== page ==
Published June 18, 2017, in the Wyoming Tribune Eagle. “Thrushes take over Cheyenne Big Day Bird Count”
By Barb Gorges
The spring bird migration of 2017 is leaving people scratching their heads in puzzlement.
Because of safety issues due to heavy snow the two days before —the Cheyenne Big Day Bird Count was postponed a week, to May 27. [The best spring bird watching/counting in Cheyenne is around the old cottonwoods and the snow broke branches and left large trees hazardous to walk under.]
Cheyenne – High Plains Audubon Society members who organize the count assume that the Saturday closest to the middle of May will be the closest to peak migration. However, while the event was held a week later this year, we counted 113 species compared to last year’s 110.
In the preceding weeks, we saw posts from Casper birders about sightings of spring migrants we hadn’t seen yet, as if they skipped Cheyenne and continued north.
At our house, we eventually had about one each of our favorite migrants (indigo bunting, black-headed grosbeak, MacGillivray’s warbler, Wilson’s warbler), but most were after the original Big Day date.
In early May, my husband, Mark, and I visited High Island, Texas, a famous landing spot for migrating songbirds crossing the Gulf. It was empty except for the rookery full of spoonbills, herons, egrets and cormorants. A birder we met had visited during the peak in April and said it was a disappointing migration.
Bill Thompson III, editor and publisher of Bird Watcher’s Digest, posted similar thoughts about what he saw from his home in southeastern Ohio. Someone responding from New Hampshire said he saw only three species of warblers in the first 25 days of May when he would typically see a dozen.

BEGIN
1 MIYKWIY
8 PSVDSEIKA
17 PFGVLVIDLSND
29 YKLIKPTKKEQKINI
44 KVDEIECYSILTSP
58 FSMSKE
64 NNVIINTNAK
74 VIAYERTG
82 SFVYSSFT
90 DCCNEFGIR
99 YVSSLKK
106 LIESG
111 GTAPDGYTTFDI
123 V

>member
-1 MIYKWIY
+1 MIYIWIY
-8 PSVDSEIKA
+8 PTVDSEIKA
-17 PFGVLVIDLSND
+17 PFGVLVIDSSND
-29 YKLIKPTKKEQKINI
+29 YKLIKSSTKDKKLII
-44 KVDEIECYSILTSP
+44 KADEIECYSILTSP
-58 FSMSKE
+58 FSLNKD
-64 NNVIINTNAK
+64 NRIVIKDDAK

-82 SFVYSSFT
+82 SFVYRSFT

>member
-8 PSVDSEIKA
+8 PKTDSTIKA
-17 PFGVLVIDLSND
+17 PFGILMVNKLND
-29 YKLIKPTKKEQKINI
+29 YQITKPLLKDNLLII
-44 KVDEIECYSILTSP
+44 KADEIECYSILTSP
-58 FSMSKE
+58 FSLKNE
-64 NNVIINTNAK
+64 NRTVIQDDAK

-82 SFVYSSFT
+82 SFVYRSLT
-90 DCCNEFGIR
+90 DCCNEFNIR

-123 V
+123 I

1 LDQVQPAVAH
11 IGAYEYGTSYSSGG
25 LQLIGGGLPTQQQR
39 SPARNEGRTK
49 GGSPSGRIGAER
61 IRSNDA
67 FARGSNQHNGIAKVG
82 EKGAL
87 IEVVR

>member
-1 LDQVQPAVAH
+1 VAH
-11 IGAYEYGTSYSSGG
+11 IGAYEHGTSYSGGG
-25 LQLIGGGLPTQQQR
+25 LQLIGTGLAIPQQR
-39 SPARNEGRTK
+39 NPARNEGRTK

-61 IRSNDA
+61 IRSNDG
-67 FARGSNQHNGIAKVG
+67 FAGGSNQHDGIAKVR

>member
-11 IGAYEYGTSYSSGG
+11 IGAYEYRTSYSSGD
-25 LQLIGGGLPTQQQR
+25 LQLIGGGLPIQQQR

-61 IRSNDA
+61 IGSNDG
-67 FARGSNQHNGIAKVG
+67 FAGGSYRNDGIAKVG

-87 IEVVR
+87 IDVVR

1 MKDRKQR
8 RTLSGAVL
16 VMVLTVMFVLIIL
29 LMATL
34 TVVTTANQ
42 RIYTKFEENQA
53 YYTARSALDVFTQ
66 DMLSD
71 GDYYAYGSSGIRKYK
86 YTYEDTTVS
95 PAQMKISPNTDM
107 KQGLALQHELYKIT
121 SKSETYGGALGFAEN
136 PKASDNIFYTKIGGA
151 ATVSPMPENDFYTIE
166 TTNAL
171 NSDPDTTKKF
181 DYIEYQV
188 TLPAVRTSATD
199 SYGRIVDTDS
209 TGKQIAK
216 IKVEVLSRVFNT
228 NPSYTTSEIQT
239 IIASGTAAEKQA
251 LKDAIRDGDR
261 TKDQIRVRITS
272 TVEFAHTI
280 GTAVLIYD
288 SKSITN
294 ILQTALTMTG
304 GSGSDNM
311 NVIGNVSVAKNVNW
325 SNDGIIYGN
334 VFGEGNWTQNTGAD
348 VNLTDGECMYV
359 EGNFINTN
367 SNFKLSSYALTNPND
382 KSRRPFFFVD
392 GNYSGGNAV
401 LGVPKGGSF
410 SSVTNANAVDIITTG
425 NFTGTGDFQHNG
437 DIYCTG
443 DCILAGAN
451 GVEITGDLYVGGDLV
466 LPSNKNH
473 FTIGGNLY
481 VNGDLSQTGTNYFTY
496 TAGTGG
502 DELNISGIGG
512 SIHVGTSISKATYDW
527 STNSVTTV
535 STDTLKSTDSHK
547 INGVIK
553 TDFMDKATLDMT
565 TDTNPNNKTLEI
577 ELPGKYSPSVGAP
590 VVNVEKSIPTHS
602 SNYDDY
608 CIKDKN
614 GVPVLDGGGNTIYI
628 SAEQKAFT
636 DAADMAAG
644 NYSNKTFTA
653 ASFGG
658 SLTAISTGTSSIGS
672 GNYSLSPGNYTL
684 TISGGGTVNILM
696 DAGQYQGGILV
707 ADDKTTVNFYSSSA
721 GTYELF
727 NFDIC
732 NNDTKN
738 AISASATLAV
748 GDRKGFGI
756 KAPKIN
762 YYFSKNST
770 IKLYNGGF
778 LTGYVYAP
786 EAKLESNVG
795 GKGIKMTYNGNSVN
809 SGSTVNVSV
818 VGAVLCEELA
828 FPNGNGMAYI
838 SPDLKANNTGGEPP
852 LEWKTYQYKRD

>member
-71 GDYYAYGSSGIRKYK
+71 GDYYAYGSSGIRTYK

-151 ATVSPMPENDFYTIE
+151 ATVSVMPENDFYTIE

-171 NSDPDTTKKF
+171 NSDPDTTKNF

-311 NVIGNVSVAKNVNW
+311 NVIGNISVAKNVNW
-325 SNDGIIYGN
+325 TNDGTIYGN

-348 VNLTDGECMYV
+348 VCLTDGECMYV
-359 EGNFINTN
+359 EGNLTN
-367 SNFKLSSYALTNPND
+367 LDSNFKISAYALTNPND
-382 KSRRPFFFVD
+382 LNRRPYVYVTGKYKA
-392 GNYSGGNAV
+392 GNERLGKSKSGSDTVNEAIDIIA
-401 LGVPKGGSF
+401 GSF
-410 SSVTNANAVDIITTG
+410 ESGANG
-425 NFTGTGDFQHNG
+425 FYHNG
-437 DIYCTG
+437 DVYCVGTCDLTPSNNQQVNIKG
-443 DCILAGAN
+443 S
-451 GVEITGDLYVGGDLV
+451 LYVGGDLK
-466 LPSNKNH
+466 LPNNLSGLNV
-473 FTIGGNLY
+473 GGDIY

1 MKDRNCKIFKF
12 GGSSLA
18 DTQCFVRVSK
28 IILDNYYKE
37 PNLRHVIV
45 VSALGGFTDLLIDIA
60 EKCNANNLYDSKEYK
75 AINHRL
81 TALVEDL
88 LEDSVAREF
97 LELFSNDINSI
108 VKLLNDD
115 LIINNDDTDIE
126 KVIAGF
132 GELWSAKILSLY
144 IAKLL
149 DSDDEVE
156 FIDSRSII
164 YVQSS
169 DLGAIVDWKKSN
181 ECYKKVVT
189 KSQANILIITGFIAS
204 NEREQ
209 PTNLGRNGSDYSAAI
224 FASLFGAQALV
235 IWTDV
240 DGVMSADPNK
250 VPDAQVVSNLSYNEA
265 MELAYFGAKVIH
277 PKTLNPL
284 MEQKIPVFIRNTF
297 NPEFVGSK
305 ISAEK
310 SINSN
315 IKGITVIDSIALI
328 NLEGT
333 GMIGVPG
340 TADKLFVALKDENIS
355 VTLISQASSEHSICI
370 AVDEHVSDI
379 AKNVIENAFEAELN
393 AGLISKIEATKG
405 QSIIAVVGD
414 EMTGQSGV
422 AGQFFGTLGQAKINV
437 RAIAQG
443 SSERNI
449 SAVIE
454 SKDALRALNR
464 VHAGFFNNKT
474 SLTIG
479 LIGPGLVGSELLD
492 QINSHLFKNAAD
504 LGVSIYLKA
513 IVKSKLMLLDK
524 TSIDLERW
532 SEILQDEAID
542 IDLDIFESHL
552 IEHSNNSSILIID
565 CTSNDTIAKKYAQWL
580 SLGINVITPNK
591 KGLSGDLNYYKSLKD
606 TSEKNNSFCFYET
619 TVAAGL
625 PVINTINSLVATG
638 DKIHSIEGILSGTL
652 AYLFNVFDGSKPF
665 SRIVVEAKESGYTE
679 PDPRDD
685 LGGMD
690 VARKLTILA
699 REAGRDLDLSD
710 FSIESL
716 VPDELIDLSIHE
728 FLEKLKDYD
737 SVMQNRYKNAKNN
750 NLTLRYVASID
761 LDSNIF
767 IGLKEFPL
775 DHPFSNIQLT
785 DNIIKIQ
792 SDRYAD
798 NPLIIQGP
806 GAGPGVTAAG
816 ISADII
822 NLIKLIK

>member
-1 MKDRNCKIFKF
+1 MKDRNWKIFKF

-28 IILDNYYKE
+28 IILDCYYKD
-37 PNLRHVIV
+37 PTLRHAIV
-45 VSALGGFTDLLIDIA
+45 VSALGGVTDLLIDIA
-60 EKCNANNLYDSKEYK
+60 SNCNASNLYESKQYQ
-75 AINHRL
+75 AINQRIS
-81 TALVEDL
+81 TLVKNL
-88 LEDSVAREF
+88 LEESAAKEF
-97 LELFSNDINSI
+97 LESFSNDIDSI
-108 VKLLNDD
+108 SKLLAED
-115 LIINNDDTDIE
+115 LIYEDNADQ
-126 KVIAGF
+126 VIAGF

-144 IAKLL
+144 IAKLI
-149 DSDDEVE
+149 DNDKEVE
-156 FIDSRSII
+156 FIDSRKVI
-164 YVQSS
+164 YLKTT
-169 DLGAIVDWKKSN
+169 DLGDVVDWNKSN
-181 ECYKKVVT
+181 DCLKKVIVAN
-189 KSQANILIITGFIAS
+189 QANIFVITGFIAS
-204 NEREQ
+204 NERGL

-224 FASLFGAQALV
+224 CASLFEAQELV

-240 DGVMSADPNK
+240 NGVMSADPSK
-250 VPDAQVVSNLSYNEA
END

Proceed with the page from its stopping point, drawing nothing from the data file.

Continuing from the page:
Everyone hopes that the low number of migrating birds is due to weather patterns that blew them north without stopping over. We hope it isn’t a sign of problems on the wintering grounds, breeding grounds or somewhere in between.
For our Cheyenne Big Day, we have one group that birds the hotspots: Lions Park, Wyoming Hereford Ranch, the High Plains Grasslands Research Station and the adjacent arboretum. This year, between 6 a.m. and 3 p.m., the group varied in size from five to 15. Even the most inexperienced birdwatcher was helpful finding birds.
Because we couldn’t change the date of the permit we had to access the research station, we contented ourselves with the road in front of the buildings, and that’s where we found two eastern bluebirds, a species showing up here more often in recent years.
The long-eared owl seen by two participants this year at the Wyoming Hereford Ranch is a species last recorded on the Big Day in 1996.
Besides the group canvassing an area roughly the same as the Christmas Bird Count’s 15-mile diameter circle centered on the Capitol, five people birded on their own. And though they sometimes visited places the main group did, it was at different times, counting different birds.
The most numerous species this year was the Swainson’s Thrush. The quintessential little brown bird, like a junior robin, was everywhere. Two days later, there were none to be seen.
Maybe there is no one-day peak of spring migration. Maybe there never was. But spending any day outdoors in Cheyenne in May you are bound to see more species of birds than if you don’t go out at all.
2017 Cheyenne Big Day Bird Count results: 113 species
American White Pelican
Great Blue Heron
Great Horned Owl
- Rough-winged Swallow